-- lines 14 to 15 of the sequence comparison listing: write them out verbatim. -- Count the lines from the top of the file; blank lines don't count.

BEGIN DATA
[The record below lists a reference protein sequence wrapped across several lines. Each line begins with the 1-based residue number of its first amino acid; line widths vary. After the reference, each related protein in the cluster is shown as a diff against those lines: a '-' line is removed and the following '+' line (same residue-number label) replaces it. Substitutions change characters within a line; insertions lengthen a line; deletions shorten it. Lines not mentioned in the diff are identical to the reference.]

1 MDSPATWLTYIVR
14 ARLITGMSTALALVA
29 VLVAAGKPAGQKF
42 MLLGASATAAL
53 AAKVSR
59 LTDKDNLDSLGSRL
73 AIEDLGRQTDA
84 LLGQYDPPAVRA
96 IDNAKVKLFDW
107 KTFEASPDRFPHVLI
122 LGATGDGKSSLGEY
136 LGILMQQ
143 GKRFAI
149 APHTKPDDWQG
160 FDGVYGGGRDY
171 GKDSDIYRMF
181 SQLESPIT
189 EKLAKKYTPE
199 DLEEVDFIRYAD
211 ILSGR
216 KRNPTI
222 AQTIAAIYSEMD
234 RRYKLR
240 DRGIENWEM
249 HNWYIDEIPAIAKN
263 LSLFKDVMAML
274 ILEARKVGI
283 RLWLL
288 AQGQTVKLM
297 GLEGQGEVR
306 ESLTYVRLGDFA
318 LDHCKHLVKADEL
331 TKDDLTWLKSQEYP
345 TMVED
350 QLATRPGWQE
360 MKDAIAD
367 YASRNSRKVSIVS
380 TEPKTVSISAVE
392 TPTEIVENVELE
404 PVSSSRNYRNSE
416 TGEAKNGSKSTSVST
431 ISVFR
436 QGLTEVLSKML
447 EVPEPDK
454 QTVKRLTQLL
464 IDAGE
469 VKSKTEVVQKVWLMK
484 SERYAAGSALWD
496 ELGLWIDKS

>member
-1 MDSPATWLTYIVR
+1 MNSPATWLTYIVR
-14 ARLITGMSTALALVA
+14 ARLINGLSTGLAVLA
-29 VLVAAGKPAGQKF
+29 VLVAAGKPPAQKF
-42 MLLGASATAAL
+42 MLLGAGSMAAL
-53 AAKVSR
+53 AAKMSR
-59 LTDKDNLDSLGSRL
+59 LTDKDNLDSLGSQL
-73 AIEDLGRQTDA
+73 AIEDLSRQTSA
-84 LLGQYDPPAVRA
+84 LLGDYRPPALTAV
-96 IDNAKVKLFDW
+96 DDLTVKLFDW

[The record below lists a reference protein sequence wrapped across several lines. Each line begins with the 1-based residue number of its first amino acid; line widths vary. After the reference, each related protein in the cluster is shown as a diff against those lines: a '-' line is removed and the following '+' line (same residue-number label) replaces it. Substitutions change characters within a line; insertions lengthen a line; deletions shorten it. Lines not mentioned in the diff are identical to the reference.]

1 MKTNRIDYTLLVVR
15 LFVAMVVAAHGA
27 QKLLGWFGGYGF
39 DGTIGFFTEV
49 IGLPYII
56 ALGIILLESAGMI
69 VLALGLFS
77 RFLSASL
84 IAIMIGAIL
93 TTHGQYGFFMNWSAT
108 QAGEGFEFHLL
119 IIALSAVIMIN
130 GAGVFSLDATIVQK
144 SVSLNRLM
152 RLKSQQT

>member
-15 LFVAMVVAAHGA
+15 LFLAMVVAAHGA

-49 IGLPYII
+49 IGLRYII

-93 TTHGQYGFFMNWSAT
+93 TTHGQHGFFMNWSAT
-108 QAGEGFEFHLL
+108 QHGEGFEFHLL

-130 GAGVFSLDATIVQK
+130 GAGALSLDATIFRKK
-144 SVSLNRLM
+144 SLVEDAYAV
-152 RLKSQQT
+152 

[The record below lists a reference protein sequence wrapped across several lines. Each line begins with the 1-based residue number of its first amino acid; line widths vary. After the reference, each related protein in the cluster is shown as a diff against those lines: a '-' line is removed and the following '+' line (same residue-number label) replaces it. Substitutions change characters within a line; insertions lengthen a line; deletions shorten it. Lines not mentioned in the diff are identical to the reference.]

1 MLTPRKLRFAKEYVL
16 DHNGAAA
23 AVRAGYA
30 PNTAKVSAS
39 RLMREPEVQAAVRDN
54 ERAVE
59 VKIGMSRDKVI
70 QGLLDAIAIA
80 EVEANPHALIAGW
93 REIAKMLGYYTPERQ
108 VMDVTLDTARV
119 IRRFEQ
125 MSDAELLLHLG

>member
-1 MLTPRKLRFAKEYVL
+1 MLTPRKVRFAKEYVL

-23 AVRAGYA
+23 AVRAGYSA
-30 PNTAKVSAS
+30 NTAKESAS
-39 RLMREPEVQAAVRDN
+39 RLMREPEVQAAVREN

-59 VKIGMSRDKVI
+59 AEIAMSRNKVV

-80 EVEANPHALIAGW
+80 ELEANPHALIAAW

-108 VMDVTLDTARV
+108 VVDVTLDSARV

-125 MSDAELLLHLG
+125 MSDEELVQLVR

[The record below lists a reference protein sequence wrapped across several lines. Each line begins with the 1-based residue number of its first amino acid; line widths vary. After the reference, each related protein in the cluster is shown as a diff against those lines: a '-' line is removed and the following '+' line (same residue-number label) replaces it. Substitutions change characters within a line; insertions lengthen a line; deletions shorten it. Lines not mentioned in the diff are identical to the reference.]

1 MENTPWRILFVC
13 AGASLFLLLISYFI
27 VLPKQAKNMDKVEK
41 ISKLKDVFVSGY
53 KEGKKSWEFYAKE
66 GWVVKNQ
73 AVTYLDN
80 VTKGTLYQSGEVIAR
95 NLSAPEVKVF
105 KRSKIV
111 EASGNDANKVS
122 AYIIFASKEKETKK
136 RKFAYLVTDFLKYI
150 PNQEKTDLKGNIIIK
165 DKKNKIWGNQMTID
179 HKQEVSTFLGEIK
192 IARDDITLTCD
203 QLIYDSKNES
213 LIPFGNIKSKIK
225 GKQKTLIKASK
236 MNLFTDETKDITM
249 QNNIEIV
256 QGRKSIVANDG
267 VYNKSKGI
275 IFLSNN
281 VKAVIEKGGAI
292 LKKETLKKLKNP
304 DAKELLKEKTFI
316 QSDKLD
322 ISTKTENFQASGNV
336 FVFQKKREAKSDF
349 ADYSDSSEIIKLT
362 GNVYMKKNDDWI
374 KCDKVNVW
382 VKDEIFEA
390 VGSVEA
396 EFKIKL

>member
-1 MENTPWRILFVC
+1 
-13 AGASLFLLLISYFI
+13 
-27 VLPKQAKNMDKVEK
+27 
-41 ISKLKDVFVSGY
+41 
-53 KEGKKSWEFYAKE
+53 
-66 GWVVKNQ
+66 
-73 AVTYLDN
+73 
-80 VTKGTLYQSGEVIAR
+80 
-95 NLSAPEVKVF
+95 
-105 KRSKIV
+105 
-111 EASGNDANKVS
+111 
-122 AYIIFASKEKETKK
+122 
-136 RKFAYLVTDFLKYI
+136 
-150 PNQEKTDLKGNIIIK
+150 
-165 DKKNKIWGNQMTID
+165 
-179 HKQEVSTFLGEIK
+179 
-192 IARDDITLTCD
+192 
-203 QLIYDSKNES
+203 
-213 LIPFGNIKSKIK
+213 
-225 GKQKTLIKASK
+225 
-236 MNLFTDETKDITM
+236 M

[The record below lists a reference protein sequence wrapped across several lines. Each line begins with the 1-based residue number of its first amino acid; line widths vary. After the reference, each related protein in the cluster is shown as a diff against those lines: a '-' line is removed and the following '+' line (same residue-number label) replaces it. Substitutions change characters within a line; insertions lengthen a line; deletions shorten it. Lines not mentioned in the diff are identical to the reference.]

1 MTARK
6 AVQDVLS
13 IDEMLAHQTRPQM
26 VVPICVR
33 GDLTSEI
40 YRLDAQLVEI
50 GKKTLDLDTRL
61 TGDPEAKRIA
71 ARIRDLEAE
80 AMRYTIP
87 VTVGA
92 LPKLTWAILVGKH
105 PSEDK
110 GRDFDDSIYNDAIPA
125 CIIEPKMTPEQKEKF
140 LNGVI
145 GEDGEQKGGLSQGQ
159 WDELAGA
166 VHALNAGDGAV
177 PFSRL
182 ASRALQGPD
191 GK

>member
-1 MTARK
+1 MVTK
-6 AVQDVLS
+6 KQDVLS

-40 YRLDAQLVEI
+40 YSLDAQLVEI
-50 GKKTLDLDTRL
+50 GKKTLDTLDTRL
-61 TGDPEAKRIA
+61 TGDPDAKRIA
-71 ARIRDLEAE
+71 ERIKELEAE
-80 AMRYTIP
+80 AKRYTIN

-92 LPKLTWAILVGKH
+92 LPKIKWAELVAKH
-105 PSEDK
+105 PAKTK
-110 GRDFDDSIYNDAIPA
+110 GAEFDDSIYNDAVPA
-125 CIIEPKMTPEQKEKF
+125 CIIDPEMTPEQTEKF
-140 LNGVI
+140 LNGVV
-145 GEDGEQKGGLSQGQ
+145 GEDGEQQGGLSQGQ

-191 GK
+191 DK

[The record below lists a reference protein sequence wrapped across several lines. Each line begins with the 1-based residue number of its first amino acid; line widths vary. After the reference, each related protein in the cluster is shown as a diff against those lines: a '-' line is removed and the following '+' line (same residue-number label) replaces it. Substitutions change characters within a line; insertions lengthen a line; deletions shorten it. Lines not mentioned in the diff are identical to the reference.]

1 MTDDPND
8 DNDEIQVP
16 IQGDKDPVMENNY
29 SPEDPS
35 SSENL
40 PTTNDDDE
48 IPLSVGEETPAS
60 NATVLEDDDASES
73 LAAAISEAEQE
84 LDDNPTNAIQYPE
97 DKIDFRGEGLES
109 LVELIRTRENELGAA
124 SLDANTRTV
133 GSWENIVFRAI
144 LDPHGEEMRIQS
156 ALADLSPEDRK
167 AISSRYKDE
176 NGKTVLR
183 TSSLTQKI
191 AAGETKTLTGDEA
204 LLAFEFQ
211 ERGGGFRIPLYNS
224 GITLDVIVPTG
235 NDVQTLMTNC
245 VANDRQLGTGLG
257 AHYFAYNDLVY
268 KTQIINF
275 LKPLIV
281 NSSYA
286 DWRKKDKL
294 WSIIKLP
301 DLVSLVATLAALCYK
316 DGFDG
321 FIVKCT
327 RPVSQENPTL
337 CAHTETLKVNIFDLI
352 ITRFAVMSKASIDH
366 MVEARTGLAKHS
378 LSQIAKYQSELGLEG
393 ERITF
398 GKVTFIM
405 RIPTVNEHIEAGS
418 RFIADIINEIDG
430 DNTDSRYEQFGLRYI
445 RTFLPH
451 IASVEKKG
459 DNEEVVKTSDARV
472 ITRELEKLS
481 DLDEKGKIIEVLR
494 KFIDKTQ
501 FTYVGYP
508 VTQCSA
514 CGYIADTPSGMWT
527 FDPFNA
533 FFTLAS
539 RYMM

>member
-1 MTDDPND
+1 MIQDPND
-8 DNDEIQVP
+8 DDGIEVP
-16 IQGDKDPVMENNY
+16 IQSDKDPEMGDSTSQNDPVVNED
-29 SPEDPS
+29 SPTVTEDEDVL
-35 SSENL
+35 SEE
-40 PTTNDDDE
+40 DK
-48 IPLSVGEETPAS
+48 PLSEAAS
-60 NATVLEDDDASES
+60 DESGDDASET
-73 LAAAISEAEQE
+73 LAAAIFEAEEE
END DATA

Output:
143 GKRFAI
149 APHTKPDDWQG